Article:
Tax Free Allowance£2,000£1,000£500
Basic Rate8.75%8.75%8.75%
Higher Rate33.75%33.75%33.75%
Additional Rate 39.35%39.35%39.35%

National Insurance (NI)

Class 1 National Insurance contributions

This is paid by employed taxpayers and is a combination of employee salary deductions through PAYE and employer payments.

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Thresholds (Monthly – rounded to the nearest £)
2023/24
Lower Earnings Level (LEL)£533
Primary Threshold (PT) – Employees start paying NI£1,049
Secondary Threshold (ST) – Employers start paying NI£758
Upper Earnings Level (UEL) – Employees pay a lower rate over this£4,190

Class 1 National Insurance – Employee Rates

The Employee Rate is the amount employers deduct from an employee’s pay.

Employee Rates
2023/24
Between PT and UEL12%
Above UEL2%

Class 1 National Insurance – Employer Rates

The amount an employer pays towards their employees.

Employer Rates
2023/24
Rate above ST13.8%
Class 1A on expenses & benefits13.8%

National Insurance Rates for the Self Employed

Class 2 and Class 4 National Insurance contributions are paid by the self-employed and based on their profits. 

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Class 2 National Insurance – Self Employed (Annually rounded to nearest £1) 
2023/24
Small Profits Threshold (SPT) per year£6,725
Lower Profits Threshold (LPT) £12,570
Amount below SPT (Voluntary £3.45 per week) £105
Amount above LPT (£3.45 per week) £105

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Class 4 National Insurance – Self Employed (Annually rounded to nearest £1) 
2023/24
Lower Profit Limit (LPL) – start paying Class 4 NI£12,570
Upper Profit Limit (UPL) – pay lower NI over this£50,270
Rate between LPL and UPL9%
Rate above UPL2%

VALUE ADDED TAX (VAT)

VAT

VAT is a tax that is charged on most business transactions in the UK. Businesses add VAT to the price they charge when they provide goods and services. A business must register for VAT once the turnover for the previous 12 months has gone over a specific limit – called the ‘VAT threshold’. Under this threshold a business can voluntarily register for VAT.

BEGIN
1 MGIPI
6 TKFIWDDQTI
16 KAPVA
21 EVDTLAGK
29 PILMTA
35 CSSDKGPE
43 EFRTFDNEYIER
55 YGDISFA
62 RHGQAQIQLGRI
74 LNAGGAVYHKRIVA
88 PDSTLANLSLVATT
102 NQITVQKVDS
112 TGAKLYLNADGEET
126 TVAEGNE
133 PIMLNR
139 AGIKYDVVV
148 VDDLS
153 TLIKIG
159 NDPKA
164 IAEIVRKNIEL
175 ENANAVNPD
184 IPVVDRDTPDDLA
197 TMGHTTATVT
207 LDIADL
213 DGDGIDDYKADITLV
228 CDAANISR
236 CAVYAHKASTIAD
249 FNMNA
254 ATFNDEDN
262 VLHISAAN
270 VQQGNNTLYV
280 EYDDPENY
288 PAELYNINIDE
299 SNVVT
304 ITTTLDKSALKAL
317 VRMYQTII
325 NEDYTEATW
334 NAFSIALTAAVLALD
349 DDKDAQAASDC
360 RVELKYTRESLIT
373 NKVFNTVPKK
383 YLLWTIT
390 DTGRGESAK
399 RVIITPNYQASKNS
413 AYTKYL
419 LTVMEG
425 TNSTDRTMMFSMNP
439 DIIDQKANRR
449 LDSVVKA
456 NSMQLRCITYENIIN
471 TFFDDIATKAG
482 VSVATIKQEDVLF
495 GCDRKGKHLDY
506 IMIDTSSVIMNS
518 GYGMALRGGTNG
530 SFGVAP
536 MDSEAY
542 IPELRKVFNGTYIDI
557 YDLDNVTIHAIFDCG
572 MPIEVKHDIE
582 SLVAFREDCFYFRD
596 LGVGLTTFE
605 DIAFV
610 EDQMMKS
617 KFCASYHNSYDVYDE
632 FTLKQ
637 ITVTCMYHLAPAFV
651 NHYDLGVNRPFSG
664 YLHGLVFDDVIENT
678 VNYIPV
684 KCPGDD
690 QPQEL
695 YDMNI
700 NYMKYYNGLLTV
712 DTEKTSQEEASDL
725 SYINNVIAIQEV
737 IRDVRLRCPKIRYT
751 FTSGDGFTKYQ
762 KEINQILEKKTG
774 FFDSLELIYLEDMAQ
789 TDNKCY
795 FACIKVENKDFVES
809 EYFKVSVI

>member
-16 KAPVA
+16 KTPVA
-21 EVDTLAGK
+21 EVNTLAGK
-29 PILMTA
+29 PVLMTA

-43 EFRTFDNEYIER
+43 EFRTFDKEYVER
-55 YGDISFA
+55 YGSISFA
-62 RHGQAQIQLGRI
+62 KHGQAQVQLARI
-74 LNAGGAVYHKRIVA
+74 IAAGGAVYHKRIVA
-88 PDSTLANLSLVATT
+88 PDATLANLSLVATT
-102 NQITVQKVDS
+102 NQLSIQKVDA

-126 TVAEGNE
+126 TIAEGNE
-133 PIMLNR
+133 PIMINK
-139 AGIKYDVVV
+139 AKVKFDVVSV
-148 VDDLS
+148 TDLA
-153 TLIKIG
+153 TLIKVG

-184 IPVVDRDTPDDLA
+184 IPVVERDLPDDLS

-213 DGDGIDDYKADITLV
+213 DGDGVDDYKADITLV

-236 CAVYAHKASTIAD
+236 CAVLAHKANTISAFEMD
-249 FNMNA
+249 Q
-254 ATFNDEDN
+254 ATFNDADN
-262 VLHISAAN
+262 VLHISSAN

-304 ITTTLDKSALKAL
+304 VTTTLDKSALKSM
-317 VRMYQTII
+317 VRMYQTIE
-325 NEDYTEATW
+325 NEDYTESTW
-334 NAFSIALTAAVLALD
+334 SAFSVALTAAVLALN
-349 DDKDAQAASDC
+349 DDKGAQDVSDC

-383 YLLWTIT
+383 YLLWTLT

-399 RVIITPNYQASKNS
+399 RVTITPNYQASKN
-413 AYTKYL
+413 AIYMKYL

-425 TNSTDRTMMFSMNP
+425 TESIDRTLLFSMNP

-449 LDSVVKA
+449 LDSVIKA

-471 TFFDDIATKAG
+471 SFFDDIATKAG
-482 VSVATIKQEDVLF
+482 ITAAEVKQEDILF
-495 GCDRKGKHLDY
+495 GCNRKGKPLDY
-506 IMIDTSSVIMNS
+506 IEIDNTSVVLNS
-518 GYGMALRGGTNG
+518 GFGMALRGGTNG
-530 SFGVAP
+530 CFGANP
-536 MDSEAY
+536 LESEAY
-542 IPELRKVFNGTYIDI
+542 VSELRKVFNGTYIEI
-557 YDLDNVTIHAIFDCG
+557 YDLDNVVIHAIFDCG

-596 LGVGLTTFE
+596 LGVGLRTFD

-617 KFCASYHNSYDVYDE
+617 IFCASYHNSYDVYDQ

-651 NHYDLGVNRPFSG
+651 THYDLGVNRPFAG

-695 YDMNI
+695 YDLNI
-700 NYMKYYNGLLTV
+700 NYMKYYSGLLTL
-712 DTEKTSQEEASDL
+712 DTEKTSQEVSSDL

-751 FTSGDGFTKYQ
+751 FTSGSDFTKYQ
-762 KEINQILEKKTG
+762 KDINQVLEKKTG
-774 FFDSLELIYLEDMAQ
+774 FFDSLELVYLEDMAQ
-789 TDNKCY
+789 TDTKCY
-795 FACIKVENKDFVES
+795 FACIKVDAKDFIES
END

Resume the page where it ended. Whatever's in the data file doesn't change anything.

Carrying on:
VAT Registration

The taxable turnover threshold, which determines whether a business must be registered for VAT remains at £85,000 until 2026. The taxable turnover threshold for VAT de-registration remains at £83,000.

When is VAT charged?

For VAT-registered businesses, VAT is charged on any goods and services provided in the UK that are VAT taxable. VAT is charged on the full sale price, even if the goods are accepted in part exchange or through barter instead of money.

The VAT charged on the sale price of goods or services is called ‘output tax’.

The VAT paid when a business purchases goods or services is called ‘input tax’.

VAT-registered businesses submit a VAT Return at regular intervals – usually quarterly – and send it to HM Revenue & Customs (HMRC). If the amount of output tax is more than the input tax, then the difference is paid to HMRC with the return. If the input tax is more than your output tax, the difference is claimed back from HMRC.

Non-VAT-registered businesses cannot reclaim VAT paid on purchased goods or services.

Customer Questions: VAT on LCVS

Here are some common VAT questions your customers may ask you when purchasing aN LCV for their business.